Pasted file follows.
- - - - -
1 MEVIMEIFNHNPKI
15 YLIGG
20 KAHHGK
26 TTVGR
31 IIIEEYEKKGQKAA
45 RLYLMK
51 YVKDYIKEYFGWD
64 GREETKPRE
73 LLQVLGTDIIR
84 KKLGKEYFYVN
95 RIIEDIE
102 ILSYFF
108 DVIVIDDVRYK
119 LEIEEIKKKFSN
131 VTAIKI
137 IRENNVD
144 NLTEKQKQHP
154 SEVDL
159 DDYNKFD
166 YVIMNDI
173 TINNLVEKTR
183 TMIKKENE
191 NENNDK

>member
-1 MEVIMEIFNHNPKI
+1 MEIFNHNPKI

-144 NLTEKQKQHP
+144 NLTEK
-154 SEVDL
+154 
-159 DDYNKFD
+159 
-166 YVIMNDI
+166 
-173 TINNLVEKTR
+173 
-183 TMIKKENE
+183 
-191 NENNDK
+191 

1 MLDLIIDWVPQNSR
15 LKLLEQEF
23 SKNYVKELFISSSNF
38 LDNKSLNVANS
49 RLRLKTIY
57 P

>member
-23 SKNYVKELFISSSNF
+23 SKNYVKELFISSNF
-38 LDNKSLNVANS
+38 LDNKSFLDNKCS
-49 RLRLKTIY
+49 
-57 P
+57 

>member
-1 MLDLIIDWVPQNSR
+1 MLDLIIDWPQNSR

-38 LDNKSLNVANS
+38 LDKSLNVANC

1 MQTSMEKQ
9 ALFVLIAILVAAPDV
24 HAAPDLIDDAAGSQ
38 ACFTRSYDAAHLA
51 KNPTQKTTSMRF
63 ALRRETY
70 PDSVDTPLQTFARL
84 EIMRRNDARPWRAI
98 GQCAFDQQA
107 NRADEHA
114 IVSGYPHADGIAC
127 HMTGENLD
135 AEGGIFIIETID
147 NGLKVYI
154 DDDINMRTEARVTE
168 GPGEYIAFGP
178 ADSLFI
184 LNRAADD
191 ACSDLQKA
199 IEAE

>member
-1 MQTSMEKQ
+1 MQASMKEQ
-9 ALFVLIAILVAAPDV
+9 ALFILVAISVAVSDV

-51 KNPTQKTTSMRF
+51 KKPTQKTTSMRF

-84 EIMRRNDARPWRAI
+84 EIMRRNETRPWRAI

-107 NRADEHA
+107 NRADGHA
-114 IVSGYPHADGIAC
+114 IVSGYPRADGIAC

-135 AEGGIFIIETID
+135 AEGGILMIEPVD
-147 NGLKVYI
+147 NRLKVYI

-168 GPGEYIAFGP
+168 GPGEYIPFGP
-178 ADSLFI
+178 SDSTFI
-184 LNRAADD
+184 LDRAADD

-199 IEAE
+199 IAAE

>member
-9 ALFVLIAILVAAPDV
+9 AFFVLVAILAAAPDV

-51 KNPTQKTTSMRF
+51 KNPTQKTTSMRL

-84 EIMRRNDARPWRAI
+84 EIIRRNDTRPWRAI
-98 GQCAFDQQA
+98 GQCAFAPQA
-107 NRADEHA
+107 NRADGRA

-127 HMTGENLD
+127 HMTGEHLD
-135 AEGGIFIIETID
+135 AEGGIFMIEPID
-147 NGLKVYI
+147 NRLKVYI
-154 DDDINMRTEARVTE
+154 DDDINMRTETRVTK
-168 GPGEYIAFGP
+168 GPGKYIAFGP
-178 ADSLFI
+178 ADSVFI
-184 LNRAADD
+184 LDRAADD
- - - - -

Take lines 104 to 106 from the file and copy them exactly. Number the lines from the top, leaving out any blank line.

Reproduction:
-199 IEAE
+199 IAAE

>member